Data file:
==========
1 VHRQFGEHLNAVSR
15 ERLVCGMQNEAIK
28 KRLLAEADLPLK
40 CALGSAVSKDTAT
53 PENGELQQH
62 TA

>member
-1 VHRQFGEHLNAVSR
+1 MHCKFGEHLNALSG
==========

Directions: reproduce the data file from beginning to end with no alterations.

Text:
1 VHRQFGEHLNAVSR
15 ERLVCGMQNEAIK
28 KRLLAEADLPLK
40 CALGSAVSKDTAT
53 PENGELQQH
62 TA

>member
-1 VHRQFGEHLNAVSR
+1 MHCKFGEHLNALSG